This is a study of the impact of liberal academic ideas on the concept of civil society in Russia in the years following the revolution of 1905. The changes that resulted from the revolution were in the direction of greater autonomy for the individual and a lessening of arbitrary rule. David Wartenweiler shows how, in its efforts to further the cause of civil society, the academic community combined liberal notions of the individual and the citizen with their own professional claim to cultural leadership. Throughout an era when Russia hovered on the brink of a new revolution, academics embarked on various new enterprises - such as people's universities and private or semi-public institutions of higher education - aimed at reaching out to a wider section of the population and offering opportunities for peaceful and progressive reform.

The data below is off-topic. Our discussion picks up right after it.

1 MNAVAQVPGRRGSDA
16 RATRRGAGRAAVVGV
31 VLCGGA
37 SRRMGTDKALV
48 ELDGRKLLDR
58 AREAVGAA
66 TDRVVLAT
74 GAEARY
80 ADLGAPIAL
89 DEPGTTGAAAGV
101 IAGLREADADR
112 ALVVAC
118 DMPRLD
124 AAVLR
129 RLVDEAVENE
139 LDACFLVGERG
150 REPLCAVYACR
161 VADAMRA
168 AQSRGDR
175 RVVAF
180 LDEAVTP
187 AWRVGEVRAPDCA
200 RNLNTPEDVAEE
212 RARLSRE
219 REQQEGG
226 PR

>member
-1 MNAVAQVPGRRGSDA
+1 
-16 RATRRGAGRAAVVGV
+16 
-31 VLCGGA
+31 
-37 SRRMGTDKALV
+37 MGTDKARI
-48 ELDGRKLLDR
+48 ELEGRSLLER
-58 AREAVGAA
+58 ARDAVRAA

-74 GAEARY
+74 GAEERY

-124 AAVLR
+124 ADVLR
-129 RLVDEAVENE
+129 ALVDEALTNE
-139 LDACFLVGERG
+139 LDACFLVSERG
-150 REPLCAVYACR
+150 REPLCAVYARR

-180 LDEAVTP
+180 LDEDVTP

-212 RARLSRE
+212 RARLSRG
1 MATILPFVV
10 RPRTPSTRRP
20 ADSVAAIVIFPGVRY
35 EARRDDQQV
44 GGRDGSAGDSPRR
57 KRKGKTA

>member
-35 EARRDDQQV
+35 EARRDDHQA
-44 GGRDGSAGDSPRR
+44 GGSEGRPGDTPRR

`This is an important book. Clearly written and well argued, it is essential reading for anyone interested in the history of Russian liberalism.'
Samuel D Kassow, American Historical Review, April 2001